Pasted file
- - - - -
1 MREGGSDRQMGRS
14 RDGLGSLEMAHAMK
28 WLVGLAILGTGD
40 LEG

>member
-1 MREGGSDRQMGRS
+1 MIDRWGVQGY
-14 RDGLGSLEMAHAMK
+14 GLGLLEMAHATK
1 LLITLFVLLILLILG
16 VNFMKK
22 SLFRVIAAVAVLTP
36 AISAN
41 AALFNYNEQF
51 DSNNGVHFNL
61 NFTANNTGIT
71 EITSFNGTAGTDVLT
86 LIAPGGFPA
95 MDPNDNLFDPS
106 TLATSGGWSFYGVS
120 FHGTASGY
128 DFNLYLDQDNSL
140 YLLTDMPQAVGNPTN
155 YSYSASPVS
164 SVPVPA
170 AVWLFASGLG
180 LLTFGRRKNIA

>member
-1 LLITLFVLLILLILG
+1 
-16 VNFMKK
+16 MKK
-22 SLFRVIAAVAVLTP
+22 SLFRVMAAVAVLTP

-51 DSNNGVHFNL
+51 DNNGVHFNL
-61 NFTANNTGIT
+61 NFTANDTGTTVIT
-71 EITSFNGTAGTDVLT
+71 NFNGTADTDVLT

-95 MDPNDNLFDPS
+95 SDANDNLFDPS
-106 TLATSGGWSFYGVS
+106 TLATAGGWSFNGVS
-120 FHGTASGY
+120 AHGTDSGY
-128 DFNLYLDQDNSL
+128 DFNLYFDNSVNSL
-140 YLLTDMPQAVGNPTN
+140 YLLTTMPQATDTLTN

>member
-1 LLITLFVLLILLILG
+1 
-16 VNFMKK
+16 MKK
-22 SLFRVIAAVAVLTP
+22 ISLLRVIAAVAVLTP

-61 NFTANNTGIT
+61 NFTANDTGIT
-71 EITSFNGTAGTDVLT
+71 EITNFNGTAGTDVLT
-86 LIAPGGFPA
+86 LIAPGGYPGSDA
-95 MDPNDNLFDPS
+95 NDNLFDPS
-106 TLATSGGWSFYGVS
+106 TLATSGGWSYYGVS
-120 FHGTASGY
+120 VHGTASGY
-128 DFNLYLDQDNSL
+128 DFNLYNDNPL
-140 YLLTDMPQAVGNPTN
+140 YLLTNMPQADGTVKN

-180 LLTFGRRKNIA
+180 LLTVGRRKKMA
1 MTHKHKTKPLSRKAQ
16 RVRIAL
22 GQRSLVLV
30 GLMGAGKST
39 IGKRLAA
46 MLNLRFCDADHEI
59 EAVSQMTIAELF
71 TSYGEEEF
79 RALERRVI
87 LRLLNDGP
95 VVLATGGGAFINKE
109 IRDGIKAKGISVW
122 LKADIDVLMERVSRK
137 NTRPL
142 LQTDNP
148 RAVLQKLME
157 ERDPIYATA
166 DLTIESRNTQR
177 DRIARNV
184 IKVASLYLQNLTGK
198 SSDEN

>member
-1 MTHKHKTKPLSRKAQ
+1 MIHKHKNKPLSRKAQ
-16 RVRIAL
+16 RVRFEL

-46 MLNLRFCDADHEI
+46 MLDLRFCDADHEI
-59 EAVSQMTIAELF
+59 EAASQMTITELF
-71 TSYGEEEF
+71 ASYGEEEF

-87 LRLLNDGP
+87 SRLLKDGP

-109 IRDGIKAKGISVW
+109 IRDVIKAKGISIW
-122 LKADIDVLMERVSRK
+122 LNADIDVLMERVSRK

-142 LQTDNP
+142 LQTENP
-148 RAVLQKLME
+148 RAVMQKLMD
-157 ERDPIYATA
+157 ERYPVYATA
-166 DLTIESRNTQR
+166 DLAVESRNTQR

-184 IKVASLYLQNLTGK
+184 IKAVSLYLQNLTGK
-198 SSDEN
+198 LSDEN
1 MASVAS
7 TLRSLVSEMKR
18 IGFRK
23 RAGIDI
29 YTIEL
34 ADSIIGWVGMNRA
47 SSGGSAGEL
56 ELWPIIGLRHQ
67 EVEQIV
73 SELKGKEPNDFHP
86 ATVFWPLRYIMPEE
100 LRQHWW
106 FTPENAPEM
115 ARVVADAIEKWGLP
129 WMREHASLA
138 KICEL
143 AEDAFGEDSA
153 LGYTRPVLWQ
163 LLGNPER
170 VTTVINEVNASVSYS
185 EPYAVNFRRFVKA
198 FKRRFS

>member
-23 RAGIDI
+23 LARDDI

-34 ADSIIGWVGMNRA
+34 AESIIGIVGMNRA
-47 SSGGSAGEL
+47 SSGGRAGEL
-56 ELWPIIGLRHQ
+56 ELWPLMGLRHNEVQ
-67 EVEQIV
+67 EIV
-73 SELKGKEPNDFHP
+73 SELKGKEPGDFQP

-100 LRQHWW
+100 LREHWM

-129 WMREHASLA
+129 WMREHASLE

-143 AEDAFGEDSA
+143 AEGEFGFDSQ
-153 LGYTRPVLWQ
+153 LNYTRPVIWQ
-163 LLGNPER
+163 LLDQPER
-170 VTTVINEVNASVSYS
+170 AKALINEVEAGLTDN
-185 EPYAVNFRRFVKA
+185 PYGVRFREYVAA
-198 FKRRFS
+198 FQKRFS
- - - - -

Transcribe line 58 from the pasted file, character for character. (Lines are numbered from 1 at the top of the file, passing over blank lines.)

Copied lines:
-61 NFTANNTGIT